Pfizer-BioNTech has launched its first Covid-19 vaccine trials for pregnant women, and the company said that the first doses would be administered in the US.
In the study, the company aims to include 4000 expectant mothers who are over 18 years old and are 24-34 weeks into their pregnancy. The participants are from countries including the US, Argentina, Brazil, Canada, Chile, Mozambique, South Africa, Spain and the UK.
"We are proud to start this study in pregnant women and continue to gather the evidence on safety and efficacy to potentially support the use of the vaccine by important subpopulations," said Dr William Gruber, senior vice president of Vaccine Clinical Research at Pfizer.
Some of the women in the study will get the real vaccine shot and others, a placebo. They will not know which kind they received until after giving birth. At that point, women who consumed the placebo will be given the real vaccine. Researchers will continuously monitor for any negative side effects in women, including miscarriage. The trial will also assess whether vaccinated pregnant women transfer protective antibodies to their babies.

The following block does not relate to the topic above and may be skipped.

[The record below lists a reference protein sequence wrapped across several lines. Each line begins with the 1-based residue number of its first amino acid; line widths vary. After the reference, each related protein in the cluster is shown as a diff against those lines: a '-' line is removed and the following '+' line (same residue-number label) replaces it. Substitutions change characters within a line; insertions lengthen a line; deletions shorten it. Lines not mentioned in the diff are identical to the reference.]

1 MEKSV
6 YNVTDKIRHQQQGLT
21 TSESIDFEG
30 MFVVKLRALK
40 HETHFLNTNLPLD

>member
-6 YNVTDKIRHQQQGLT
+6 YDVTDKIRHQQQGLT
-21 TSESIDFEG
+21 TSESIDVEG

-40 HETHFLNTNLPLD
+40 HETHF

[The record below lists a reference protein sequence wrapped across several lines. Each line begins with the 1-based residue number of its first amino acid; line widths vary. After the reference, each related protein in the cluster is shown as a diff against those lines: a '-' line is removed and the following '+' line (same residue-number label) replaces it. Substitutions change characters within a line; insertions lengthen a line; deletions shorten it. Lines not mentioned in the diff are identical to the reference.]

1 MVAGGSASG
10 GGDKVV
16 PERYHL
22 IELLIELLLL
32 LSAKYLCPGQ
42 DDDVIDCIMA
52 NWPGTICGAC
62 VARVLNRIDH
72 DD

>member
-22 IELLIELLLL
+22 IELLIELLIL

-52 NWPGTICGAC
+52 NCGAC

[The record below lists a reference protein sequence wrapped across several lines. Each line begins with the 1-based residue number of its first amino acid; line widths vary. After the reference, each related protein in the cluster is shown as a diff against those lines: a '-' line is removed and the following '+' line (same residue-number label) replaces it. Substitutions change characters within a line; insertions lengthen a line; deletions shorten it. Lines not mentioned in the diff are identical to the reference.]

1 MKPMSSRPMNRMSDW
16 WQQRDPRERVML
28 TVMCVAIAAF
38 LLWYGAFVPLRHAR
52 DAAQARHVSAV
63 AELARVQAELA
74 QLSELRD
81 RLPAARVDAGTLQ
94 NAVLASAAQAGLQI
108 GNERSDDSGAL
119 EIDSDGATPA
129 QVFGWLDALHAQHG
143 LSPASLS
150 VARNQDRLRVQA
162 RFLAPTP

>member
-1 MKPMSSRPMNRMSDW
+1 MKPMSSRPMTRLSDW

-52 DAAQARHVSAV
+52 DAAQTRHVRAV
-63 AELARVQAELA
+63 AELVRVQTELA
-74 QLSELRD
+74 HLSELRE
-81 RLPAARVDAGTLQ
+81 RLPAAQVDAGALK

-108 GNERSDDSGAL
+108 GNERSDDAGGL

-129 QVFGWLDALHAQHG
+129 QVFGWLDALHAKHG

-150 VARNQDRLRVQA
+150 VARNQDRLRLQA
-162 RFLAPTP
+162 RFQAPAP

"Now that we are seeing the successful initial implementation of vaccine campaigns with the Pfizer-BioNTech vaccine across the globe, it is time to take the next step and extend our clinical program to other vulnerable populations, such as pregnant women, to potentially protect both them and future generations," said BioNTech Chief Medical Officer Dr Ozlem Tureci in a statement.
Pfizer and BioNTech have clarified that their research had found no evidence of any toxicity posed to the foetus or the mothers. Pregnant women who are typically highly vulnerable to the virus were excluded from the Covid-19 vaccine trials due to the potential risk the vaccine could have on the foetus and also on the mother's health and well-being. However, without the vaccine, pregnant women are again at risk of being infected and hospitalized, necessitating data to prove the vaccine's safety for pregnant women.